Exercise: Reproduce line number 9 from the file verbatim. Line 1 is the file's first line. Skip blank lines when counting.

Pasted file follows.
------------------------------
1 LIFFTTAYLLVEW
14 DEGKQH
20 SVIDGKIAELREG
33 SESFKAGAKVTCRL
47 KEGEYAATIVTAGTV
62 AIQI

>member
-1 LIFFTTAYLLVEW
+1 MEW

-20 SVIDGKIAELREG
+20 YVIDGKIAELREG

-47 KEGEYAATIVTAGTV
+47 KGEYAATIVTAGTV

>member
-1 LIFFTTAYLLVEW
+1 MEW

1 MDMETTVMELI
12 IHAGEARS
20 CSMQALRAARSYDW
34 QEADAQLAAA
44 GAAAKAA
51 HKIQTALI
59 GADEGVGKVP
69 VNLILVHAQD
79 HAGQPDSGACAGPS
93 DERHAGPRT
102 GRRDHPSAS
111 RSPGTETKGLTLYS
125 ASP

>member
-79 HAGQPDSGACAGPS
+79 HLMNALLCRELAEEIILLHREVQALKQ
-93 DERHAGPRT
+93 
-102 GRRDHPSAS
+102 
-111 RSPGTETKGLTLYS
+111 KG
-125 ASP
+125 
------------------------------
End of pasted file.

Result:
+1 MEW